|Author||Rev Patrick Woulfe|
|Source||Irish Names and Surnames|
CATHAOIR, genitive — id. (the same), Cahir, (Charles); Celt. *Katu-viro-s, Old Irish — Cathfer, Cather, battle-man, warrior; an ancient Irish name, most frequent amongst Leinster families, especially the O'Connors of Offaly, the Mac Coghlans, O'Molloys and O'Byrnes; now always anglicised Charles. In Donegal, Cathair (which see) is a variant. Latin — Cathirius.
Alphabetical Index to Names of Men (Irish-English)
Note: The old Irish letters used in the original text* have been converted to the Roman alphabet for this online version, and the lenited (or dotted) consonants changed to their aspirated equivalents, i.e. the dotted 'c' has been altered to 'ch', the dotted 'g' to 'gh', and the dotted 'm' to 'mh', etc. For example, in the name Caoimgin (Kevin), where the 'm' and 'g' are both dotted (ṁ, ġ) in the old Irish lettering, the name has been converted here to the modern Irish equivalent of Caoimhghin.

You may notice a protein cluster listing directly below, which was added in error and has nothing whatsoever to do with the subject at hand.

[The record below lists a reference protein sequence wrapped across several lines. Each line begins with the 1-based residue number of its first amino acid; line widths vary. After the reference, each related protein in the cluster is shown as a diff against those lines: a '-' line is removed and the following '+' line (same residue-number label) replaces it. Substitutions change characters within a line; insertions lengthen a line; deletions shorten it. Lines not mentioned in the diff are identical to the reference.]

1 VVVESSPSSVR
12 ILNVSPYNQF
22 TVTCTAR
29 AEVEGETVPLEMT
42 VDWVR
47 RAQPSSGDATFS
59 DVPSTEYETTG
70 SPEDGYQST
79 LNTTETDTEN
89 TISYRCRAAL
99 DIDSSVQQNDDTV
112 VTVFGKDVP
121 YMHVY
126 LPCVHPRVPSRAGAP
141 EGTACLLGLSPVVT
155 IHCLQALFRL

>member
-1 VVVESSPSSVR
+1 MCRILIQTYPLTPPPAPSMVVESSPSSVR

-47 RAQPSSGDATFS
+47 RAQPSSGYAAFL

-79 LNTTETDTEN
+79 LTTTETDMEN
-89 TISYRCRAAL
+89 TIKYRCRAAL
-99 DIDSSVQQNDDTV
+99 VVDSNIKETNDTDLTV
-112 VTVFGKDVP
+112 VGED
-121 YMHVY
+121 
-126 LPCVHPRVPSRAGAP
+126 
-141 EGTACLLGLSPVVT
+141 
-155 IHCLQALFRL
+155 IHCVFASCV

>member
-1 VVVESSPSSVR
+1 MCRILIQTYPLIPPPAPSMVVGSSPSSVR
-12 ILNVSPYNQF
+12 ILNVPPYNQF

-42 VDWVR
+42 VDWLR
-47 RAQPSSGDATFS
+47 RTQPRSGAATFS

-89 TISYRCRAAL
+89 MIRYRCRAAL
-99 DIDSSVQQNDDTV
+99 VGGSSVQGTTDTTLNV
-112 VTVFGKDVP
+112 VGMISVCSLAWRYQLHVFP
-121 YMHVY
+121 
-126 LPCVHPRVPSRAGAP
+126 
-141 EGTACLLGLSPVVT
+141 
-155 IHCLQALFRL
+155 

* Sloinnte Gaedheal is Gall: Irish Names and Surnames by Rev. Patrick Woulfe, 1923.